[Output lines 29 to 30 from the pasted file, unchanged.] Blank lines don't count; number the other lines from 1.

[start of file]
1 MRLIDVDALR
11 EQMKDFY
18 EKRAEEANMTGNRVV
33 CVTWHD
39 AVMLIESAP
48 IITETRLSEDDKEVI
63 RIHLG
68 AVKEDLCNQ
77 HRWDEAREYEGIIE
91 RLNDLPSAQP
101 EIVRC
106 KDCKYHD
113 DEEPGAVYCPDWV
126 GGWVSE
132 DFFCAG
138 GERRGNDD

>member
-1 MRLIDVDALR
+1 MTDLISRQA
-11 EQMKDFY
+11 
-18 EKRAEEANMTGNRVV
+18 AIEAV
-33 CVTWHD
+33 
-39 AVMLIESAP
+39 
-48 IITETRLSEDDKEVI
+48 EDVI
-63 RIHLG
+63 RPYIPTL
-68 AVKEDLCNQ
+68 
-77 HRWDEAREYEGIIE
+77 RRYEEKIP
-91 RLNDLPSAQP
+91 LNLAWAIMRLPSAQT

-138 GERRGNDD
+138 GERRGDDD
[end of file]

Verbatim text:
+48 EDVI
-63 RIHLG